A Fresh Approach to Mergers and Acquisitions in ASEAN
Rapid economic growth in the Association of Southeast Asian Nations and the nascent nature of many of its industries make the region an enticing investment destination for foreign companies. The mergers and acquisitions route is emerging as a commonly used entry into the market.
This is because M&A can offer foreign companies smoother entry, with local players instrumental in helping disentangle the complexities of launching an ASEAN strategy. However, proper preparation and planning are required to implement this strategy successfully.
The ASEAN Attraction
For companies seeking growth, ASEAN is an attractive destination. With a population of 650 million and a combined GDP of $2.7 trillion, the region’s increasingly interconnected economies continue to grow. ASEAN is home to a swelling population of affluent youth— one-third of the population is younger than 34—and the region’s per capita GDP has been growing at a CAGR of 3.5 percent since 2012.
Direct greenfield entry by foreign companies into ASEAN, however, is not without its challenges. ASEAN’s regulatory environment is layered and complex and is often further beclouded by local idiosyncrasies in business relationships, distribution models, and brand preferences. These uncertainty drivers often frustrate and slow down market entry, pushing firms to look for newer methods to access the region.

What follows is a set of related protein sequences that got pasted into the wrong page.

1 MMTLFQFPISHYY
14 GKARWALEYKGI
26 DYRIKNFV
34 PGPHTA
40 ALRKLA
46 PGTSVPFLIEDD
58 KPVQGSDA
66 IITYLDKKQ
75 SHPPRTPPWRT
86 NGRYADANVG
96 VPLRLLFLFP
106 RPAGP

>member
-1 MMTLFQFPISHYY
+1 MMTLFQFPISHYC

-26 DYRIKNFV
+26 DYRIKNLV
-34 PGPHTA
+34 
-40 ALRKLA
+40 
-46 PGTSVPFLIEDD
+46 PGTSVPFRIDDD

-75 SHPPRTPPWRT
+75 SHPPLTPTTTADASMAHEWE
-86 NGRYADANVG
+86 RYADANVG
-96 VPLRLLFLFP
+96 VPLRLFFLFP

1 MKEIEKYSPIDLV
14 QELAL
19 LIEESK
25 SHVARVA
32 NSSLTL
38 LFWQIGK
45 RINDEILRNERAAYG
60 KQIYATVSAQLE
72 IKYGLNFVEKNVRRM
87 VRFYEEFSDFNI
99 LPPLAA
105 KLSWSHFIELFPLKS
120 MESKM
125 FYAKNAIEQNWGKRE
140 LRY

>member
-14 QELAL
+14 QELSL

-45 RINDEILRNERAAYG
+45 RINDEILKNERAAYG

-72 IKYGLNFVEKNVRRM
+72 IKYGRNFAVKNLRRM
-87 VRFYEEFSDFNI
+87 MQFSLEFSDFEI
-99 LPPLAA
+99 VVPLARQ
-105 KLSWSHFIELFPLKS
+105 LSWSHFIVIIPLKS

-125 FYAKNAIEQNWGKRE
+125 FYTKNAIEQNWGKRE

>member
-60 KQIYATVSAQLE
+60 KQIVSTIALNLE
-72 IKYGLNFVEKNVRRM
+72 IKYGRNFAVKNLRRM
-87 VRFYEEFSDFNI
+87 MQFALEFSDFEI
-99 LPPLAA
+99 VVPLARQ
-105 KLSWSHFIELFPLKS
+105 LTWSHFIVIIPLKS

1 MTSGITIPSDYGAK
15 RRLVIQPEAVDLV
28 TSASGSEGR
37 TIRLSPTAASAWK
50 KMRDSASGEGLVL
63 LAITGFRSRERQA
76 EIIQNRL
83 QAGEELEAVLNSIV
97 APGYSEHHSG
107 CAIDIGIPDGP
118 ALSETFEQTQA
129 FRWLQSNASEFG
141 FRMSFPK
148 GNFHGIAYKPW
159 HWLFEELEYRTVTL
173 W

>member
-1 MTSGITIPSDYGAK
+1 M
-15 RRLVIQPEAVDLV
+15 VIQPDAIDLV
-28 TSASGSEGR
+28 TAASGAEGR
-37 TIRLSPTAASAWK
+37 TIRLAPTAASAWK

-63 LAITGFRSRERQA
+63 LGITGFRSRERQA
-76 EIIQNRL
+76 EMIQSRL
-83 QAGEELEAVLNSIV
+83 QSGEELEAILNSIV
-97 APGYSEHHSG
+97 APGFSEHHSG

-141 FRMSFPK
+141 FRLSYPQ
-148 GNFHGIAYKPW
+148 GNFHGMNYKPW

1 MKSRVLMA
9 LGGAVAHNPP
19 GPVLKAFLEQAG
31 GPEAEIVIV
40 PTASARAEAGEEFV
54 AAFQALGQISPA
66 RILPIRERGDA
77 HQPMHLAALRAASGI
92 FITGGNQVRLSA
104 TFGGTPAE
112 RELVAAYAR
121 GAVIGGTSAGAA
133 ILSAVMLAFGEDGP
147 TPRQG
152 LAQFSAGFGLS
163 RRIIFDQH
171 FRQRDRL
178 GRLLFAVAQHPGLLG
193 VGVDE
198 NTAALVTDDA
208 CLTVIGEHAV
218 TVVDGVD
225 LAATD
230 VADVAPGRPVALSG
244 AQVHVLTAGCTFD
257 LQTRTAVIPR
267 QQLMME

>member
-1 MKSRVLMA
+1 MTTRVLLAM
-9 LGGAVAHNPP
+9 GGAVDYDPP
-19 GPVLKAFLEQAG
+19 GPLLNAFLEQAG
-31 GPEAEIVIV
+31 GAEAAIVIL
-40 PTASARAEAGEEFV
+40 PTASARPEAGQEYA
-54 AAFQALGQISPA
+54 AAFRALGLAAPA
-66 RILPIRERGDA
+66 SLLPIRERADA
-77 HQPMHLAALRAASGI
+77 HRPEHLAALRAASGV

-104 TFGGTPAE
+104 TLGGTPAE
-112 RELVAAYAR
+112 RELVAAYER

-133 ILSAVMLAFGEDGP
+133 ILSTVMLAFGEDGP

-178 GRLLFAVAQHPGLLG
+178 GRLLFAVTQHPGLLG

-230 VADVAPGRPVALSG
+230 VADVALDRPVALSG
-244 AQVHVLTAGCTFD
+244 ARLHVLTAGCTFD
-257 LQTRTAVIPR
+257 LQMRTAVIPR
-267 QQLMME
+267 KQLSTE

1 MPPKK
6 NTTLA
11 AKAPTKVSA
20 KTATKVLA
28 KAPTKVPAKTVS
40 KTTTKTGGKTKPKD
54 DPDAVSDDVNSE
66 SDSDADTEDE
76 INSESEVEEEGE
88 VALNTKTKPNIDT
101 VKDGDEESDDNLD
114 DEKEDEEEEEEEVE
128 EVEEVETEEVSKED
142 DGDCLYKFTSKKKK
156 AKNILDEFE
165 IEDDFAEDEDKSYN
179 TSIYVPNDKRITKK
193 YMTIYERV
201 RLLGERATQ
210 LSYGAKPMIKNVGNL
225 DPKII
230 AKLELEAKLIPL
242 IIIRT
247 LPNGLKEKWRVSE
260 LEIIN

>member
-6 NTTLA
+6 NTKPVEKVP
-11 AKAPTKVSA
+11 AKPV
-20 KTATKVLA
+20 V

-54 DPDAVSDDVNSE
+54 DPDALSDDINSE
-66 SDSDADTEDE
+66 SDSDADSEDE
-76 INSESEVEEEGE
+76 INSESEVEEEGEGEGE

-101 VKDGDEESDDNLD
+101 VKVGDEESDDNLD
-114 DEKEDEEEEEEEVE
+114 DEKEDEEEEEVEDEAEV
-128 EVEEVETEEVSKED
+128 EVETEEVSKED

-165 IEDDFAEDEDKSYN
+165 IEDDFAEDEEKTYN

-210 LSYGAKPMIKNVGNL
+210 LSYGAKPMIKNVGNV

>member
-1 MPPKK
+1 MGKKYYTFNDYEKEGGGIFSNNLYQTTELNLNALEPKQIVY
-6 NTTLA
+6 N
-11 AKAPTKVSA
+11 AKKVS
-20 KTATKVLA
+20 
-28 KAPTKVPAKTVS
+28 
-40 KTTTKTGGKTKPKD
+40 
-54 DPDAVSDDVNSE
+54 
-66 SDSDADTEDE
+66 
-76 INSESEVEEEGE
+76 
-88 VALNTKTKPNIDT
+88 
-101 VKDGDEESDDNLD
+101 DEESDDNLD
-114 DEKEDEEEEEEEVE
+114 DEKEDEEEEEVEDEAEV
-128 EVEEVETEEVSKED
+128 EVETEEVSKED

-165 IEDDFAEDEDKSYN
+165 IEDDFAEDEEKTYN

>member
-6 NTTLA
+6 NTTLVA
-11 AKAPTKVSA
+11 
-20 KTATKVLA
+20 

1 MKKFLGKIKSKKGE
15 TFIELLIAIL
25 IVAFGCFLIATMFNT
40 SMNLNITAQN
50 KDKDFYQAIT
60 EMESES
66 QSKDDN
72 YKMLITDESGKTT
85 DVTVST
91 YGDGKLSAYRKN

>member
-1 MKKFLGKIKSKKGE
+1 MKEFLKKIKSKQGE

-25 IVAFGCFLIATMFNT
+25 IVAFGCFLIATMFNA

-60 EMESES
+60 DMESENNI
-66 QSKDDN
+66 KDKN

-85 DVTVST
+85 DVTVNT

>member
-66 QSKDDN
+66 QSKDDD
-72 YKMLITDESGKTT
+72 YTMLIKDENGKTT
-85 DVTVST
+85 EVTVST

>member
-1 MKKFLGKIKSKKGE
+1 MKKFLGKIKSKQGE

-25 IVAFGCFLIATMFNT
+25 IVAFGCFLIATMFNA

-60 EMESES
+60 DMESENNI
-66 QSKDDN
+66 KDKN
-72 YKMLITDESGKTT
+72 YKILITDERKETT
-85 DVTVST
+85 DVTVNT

Fueling the appetite for quicker growth in the region, the outlook for cross-border and intra-ASEAN M&A transactions is positive (Exhibit 1).
Exhibit 1: Growth Trends of M&A Investments in Southeast Asia
Despite being a strategic tool for entering the growing ASEAN market, M&A have their own set of inherent risks, often relating to regulations, inconsistency of bureaucratic processes, possible foreign ownership restrictions and the heterogeneity of ASEAN markets. As such, achieving strong returns on investment is not always easy for foreign investors. In 2012, for instance, the value lost to unrealized transactions made up more than 30 percent of all potential deal value in ASEAN (Exhibit 1).
Implementing a Successful M&A Strategy in ASEAN
Despite the risks, M&As in ASEAN can still be an extremely high-yield investment if managed correctly. We see three key success factors through which companies and investors can make M&A deals work.
Finding the right partners is crucial in a cross-border M&A transaction. Partnering with reputable local companies and ensuring alignment across long-term growth objectives, values, and professional passion are key. Strengthening partnerships in the region by expanding local relationships beyond the conventional pair to a three-party agreement has also proven to be a powerful strategy.
A recent example of a right relationship is the Ayala-Globe partnership with Ant Financial, which closed in September 2017. Apart from tapping into the scale and expertise of Ant Financial and Ayala being one of the Philippines’ largest conglomerates, all three partnering organizations share a common vision to promote financial inclusion among underserved Filipinos.
Exhibit 2: End-To-End M&A Value Creation
Overcome Risks Early
M&A is risky business. It is best to begin with an aligned and well developed inorganic growth strategy, with clarity on the unique values each partner can bring. The following are three key questions that should be addressed early among all involved parties:
- How will capital contributions (for example, money or assets, upfront and subsequent) and expertise (such as technical and professional) be shared?
- How will the governance structures and principles (for example, board membership, daily management and decision-making, transparency and periodic reporting and the like) be defined?